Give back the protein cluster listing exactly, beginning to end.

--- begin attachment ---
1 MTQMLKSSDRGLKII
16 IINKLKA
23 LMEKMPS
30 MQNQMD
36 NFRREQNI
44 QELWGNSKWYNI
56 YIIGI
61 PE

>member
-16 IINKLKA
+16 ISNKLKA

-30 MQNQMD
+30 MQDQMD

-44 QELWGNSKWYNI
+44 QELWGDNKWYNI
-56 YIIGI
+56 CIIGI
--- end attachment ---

1 MTQMLKSSDRGLKII
16 IINKLKA
23 LMEKMPS
30 MQNQMD
36 NFRREQNI
44 QELWGNSKWYNI
56 YIIGI
61 PE

>member
-16 IINKLKA
+16 ISNKLKA

-30 MQNQMD
+30 MQDQMD

-44 QELWGNSKWYNI
+44 QELWGDNKWYNI
-56 YIIGI
+56 CIIGI